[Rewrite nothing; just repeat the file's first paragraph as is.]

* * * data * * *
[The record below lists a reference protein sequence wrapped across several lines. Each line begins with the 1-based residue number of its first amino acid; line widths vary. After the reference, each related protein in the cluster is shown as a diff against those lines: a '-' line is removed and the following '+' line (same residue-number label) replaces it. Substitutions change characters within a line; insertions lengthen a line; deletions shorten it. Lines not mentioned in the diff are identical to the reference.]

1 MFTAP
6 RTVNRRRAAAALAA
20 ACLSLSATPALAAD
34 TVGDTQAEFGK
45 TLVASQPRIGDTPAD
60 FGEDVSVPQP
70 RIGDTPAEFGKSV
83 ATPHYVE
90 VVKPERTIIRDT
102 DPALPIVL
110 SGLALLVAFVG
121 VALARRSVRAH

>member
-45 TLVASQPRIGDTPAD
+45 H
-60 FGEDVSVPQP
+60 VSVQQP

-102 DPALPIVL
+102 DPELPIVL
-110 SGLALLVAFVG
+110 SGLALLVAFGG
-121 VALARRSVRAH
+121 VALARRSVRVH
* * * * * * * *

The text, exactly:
[The record below lists a reference protein sequence wrapped across several lines. Each line begins with the 1-based residue number of its first amino acid; line widths vary. After the reference, each related protein in the cluster is shown as a diff against those lines: a '-' line is removed and the following '+' line (same residue-number label) replaces it. Substitutions change characters within a line; insertions lengthen a line; deletions shorten it. Lines not mentioned in the diff are identical to the reference.]